An explosion at a fertilizer plant in the northwest city of Union Mills, Ind. has killed one person, according to an Associated Press report.
The LaPorte County Sheriff's Department confirmed that one person was killed in an explosion in Union Mills.
Sheriff's Deputy Neil Lachmund says all other people are accounted for after the explosion Monday afternoon at the Union Mills Co-op. about 50 miles southeast of Chicago. Lachmund says two other people are being checked for injuries.
This explosion comes less than two weeks after the Williams Olefins chemical fertilizer plant in Louisiana exploded causing a fire that killed two and injured 101.
State and federal investigators probing the cause of the deadly blast and to inspect a key element of the facility this week that one federal investigator said “failed catastrophically.”
The US Chemical Safety Board, the US Occupational Safety and Health Administration and the Louisiana State Fire Marshal’s Office are among the agencies trying to determine the cause of the fatal blast that sent a fireball a few hundred feet in the air.
But Brant Thompson, deputy chief at the state office, said state fire investigators believe the epicenter of the explosion was in a cooling zone of the thermal conversion unit or heat exchanger.
Last April 17 a fertilizer plant blast in the small city of West, Texas killed 15 people and caused $100 million in property damage.
The city of West sued the owner and supplier of the fertilizer plant seeking unspecified damages, accusing the company that owned West Fertilizer Co. — Adair Grain Inc. — and the company that supplied ammonium nitrate — CF Industries — of negligence.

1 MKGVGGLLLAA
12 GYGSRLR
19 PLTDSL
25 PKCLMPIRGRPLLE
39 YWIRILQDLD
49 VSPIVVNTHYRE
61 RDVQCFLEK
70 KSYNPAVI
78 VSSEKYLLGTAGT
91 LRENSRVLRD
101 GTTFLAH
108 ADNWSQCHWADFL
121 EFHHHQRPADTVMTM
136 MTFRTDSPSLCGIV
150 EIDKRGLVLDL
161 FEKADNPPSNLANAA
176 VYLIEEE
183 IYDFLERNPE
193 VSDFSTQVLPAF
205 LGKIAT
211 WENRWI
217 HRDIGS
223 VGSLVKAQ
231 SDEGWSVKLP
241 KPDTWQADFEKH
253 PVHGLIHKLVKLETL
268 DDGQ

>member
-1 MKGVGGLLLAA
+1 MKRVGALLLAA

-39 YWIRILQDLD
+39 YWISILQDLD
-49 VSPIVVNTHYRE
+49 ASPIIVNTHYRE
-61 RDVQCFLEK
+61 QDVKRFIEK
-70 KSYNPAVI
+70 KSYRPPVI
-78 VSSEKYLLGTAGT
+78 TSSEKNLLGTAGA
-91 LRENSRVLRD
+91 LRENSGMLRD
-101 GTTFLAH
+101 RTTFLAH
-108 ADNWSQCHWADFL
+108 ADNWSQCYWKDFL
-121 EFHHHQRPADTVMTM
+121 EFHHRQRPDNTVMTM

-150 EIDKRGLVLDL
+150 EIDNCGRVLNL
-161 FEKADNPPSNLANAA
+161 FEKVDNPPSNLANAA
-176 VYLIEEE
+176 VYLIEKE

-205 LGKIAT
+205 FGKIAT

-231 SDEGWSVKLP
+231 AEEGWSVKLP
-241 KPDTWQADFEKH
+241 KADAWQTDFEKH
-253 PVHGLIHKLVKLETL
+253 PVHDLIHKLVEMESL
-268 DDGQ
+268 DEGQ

Adair Grain is accused of improper storage of ammonium nitrate, the volatile chemical used as a fertilizer that investigators say exploded after a fire broke out at the plant April 17. But the locally-owned company had only $1 million in liability insurance, which probably would cover only a fraction of the damage.
The lawsuit focuses instead on CF Industries, the company that had been supplying ammonium nitrate to the plant for about two years.
Can regulatory oversight prevent these kinds of accidents?
After the West, Texas explosion, it was discovered that the plant hadn’t been inspected by the Occupational Safety and Health Administration since 1985. Its owners do not seem to have told the Department of Homeland Security that they were storing large quantities of potentially explosive fertilizer, as regulations require. And the most recent partial safety inspection of the facility in 2011 led to $5,250 in fines, according to a report in Salon.
Regulatory agencies are not sharing information
At least seven different state and federal agencies can regulate Texas fertilizer plants like the one in West: OSHA, the Environmental Protection Agency, the Department of Homeland Security, the US Pipeline and Hazardous Materials Safety Administration, the Texas Department of State Health Services, the Texas Commission on Environmental Quality and the Texas Feed and Fertilizer Control Service, according to the Salon article.
Some of the agencies don’t appear to have shared information before the blast.
Fertilizer plants that hold more than 400 pounds of ammonium nitrate, for instance, are required to notify the Department of Homeland Security. (Ammonium nitrate can be used to make bombs. It’s what didn’t tell Homeland Security.used to blow up the Alfred P. Murrah Federal Building in Oklahoma City in 1995.) The West, Texas plant held 270 tons of the chemical last year, according to a report it filed with the Texas Department of State Health Services, but the plant
The cause of today’s explosion is not known yet, but all the same questions apply to the Indiana blast that have been asked before. When were they last inspected by the agencies responsible for oversight? Are the regulating agencies coordinating with each other? Is the storage of chemicals being done properly?